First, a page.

There are 176068 kg of stuff on the Moon, 22628 kg on Venus and 8403 kg on Mars.
This is not actually science, but, it’s MacGyver! (via scicurious)
- The human brain is so sophisticated it takes nearly 20 years to mature
- In the womb, humans grow 8,000 new brain cells every second
- By the time humans are born they have all the brain cells they will ever need
- The human brain is the “most sophisticated thing” in the known universe
- New-born babies can recognise their mother’s face after just a few hours
- Babies can see in the womb but only in black and white. However their eyes are sensitive enough to detect the dim light passing through their mother’s belly
- Humans blink up to 20 times every minute. Each blink lasts around half a second. But add them together, and humans are living in the dark for more than an hour every day
- Each brain cell will make, on average, 10,000 connections with other brain cells
- Learning to balance and co-ordinate your body is so complex the area of the brain devoted to this task contains as many cells as the rest of the brain put together
- Young divers in Thailand have taught their eyes to focus underwater by making their irises contract rather than dilate. All children can develop this skill if they start at a young enough age
- A short history of nearly everything by Bill Bryson
- Darwin by Adrian Desmond & James Moore
- DNA: the secret of life by Jim Watson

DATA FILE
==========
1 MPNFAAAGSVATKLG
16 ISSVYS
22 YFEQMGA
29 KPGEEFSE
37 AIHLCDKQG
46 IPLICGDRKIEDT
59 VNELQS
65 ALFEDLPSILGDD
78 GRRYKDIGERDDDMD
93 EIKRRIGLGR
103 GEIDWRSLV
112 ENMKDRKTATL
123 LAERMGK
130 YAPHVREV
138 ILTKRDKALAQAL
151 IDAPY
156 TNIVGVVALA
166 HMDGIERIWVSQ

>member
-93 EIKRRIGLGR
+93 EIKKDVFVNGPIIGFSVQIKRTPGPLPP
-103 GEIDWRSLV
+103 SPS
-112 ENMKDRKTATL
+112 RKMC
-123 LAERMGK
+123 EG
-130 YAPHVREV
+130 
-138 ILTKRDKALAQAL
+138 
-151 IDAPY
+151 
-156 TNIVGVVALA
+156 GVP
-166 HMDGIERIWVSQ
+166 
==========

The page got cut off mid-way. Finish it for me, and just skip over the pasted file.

- Fragile Science: The reality behind the headlines by Robin Baker
- Genome by Matt Ridley
- I wish I’d made you angry earlier by Max Perutz
- Language of the genes by Steve Jones
- Microbes and man by John Postgate
- Oxygen - The molecule that made the world by Nick Lane
- Prometheans in the lab - Chemistry and the meaning of the modern world by Sharon Bertsch McGrayne
- Stories of the Invisible - A guided tour of molecules by Philip Bail
- The beak of the finch by Jonathan Weiner
- The common thread - Science, politics, ethics and the human genome by John Sulston & Georgina Ferry
- The double helix by Jim Watson
- The eighth day of creation by Horace Judson
- The man who mistook his wife for a hat by Oliver Sacks
- The rise and fall of the third chimpanzee by Jared Diamond
- The sciences good study guide by Open University Worldwide
- Wonderful life by Stephen J. Gould
- Zen and the art of motorcycle maintenance by Robert M. Pirsig
I was looking at the 2011 Time list of the 100 most influenttial people of the world, there are very few scientist:
Who are in your opinion, the most influential scientists of the world in this moment?
Edison “electrocuted an adorable elephant named ‘Topsy’”
Watson is a racist, a sexist, and sometimes even a supporter of eugenetics.
Lavoisier “was a ruthless merchant who didn’t mind making a buck off of poor people.”
Aristotele “may have been more racist than Hitler.”
Geiger was a Nazi.
Franklin “was an insufferable, petty whore of a man whom his peers loathed.”
This is totally a personal (and obviously partial) list, but if you know some good science tumblr you can reply to this post and I’ll add.